Monthly Archives: August 2015

Sorry Rebel Wilson, the Black Lives Matter movement is not a joke

Rebel Wilson has an interesting idea of what constitutes “police injustice.”

Sunday night, before announcing Nicki Minaj as the winner for Best Hip Hop Video at the MTV VMAs, the comedian decided to discuss her issues with police.

Police strippers.

Yes, the Pitch Perfect 2 star had an opportunity with millions watching to discuss the ways in which white bodies have committed violent acts on black bodies by way of police brutality.

But I guess that’s expecting too much.

Read the full article at The Grio.

Black Lives Matter’s Trans Liberation Tuesday stops traffic

Dozens of demonstrators attending a Black Lives Matter “Trans Liberation Tuesday” protest in D.C.’s Franklin Square blocked traffic in the middle of a busy downtown intersection Tuesday night as they sought to shine a light on the recent rash of homicides of transgender women of color in 2015.

Chanting “Black Trans Lives Matter” and “Say Her Name,” the demonstrators stood in the middle of the intersection of 14th and K Streets NW and literally got in front of cars trying to pass through the intersection. Some were carrying placards or signs while others simply obstructed traffic. One driver tried to escape the intersection, driving through a group of protesters and using his car to push them back before speeding off. Police eventually were able to herd the demonstrators back onto the sidewalk without making any arrests.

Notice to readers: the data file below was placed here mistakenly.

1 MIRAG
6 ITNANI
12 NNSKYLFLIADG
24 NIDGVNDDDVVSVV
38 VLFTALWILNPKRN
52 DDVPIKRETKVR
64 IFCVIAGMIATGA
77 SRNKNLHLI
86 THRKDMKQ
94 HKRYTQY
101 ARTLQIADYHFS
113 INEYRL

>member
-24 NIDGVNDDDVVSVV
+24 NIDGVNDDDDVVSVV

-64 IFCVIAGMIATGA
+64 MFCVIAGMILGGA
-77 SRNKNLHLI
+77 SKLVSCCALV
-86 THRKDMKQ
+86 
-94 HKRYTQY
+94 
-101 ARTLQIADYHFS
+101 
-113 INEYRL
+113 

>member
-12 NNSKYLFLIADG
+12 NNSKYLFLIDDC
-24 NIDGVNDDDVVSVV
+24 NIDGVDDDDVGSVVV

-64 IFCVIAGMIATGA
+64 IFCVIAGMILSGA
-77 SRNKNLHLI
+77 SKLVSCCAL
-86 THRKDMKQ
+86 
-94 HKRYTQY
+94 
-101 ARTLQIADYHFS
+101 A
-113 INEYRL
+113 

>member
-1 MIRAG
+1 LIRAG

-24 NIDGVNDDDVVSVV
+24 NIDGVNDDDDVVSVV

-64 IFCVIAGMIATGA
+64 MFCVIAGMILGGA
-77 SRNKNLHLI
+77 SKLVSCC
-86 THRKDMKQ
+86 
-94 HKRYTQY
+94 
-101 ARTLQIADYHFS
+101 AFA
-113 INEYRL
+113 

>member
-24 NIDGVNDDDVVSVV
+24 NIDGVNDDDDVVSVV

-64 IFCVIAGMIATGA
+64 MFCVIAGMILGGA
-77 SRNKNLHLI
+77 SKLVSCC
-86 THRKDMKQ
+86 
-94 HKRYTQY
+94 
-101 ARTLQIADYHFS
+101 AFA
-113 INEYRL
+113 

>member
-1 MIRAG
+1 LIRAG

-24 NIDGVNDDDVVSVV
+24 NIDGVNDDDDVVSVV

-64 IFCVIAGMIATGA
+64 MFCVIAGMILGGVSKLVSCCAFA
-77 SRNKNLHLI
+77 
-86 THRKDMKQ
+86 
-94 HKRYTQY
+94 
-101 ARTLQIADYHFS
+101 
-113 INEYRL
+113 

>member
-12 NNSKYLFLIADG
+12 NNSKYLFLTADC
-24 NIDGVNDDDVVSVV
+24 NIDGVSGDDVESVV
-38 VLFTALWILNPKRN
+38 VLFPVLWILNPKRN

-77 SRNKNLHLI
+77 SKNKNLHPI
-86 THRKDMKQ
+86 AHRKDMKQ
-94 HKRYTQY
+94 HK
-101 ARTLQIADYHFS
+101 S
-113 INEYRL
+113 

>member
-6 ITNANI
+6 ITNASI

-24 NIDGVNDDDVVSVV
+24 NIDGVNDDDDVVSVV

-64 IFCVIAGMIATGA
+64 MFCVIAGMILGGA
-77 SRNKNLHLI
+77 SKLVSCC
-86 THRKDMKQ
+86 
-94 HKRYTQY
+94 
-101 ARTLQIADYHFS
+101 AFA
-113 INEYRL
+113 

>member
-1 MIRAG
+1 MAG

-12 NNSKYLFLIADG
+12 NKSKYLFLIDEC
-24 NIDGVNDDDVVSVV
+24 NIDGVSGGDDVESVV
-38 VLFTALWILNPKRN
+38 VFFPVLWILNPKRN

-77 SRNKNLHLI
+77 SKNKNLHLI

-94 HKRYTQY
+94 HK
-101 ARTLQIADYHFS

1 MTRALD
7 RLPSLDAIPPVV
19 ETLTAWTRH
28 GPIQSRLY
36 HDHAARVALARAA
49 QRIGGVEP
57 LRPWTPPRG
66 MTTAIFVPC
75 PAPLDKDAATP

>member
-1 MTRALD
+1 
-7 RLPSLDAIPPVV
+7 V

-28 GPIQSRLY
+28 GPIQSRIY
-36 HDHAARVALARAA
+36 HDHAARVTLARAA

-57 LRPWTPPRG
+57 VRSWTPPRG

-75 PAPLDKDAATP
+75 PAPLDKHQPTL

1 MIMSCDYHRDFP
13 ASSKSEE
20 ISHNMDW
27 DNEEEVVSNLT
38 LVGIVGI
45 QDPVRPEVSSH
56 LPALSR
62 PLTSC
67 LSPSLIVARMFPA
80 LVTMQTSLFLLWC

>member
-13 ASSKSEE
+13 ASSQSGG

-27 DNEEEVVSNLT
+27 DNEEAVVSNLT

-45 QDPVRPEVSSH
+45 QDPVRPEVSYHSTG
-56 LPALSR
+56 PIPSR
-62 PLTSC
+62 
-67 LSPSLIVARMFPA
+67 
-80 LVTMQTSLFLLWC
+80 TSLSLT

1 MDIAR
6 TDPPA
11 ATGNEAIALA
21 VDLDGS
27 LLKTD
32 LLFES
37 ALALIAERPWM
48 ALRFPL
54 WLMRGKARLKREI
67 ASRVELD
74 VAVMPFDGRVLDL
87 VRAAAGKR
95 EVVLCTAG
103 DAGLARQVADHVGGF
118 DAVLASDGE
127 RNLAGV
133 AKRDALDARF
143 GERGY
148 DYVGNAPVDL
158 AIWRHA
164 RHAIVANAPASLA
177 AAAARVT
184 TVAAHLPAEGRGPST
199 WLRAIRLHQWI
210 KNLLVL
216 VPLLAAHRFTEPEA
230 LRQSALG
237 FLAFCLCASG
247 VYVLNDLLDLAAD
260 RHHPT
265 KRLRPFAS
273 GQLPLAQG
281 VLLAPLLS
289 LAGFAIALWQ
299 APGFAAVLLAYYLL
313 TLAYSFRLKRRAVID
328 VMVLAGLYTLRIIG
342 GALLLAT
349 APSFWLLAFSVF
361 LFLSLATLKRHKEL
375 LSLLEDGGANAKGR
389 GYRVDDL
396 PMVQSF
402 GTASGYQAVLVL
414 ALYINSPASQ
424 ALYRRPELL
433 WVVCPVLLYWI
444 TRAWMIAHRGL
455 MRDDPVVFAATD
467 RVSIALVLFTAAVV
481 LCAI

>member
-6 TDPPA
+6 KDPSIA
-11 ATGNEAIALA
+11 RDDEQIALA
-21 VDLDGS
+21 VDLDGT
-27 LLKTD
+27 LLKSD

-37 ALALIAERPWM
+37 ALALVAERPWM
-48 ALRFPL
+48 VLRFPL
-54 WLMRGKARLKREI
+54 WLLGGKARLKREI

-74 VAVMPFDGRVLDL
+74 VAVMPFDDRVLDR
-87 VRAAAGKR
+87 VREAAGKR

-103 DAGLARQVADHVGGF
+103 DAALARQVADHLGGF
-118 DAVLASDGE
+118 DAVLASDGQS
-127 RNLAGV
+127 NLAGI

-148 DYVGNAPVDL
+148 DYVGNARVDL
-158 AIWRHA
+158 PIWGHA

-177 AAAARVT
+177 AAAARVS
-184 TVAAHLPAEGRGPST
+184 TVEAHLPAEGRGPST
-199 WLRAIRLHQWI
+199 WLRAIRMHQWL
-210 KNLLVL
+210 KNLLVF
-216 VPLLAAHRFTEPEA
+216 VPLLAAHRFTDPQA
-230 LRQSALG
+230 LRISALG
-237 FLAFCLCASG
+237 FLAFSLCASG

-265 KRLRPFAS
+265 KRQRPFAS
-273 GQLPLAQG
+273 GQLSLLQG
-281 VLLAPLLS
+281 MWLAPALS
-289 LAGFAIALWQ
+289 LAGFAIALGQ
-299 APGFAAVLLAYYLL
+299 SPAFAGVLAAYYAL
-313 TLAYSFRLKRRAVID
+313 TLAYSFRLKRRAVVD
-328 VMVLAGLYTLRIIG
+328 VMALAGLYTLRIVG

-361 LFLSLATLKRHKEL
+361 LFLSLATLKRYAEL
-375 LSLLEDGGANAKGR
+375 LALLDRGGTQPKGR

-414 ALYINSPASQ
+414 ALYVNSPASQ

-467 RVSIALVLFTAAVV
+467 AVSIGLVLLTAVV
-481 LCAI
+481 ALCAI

Read the full article at Metro Weekly.

All Men Must Remember Their Sisters on #TransLiberationTuesday

“If you are silent about your pain, they will kill you and say you enjoyed it.” — Zora Neale Hurston

This is a letter from one cis-brother to another.

The history of black oppression is defined not only by the stories we share, but by the stories we silence. At the core of the movement for black lives are the stories of the victims of state-sanctioned violence. We must repeatedly show the body of evidence of our oppression by highlighting the literal black “bodies” the state has destroyed. Yet time and time again, the stories of black cis men have been highlighted, their narratives uplifted while the narratives of black women were added as an afterthought. This violent act of erasure for black women generally is compounded for black trans women, who are surviving on the intersection of too many systems of interlaced oppression.

Read the full article at the Advocate.

Black Lives Matter organizers hold rally in D.C. for black trans women

Venus Selenite, 25, moved to D.C. from Louisiana seven months ago to begin her transition to a woman. Selenite, a black queer trans woman, says that since that time, she has been harassed on the streets and the Metro. One time, a man on a bike chased her for two blocks in Columbia Heights, trying to make sexual advances on her.

“I’ve been harassed on the street and the Metro. I’ve started to carry a knife in my purse,” said Selenite. “Every time a trans woman has been killed, I have fallen on my bedroom floor in tears.”

Read the full article in The Washington Post.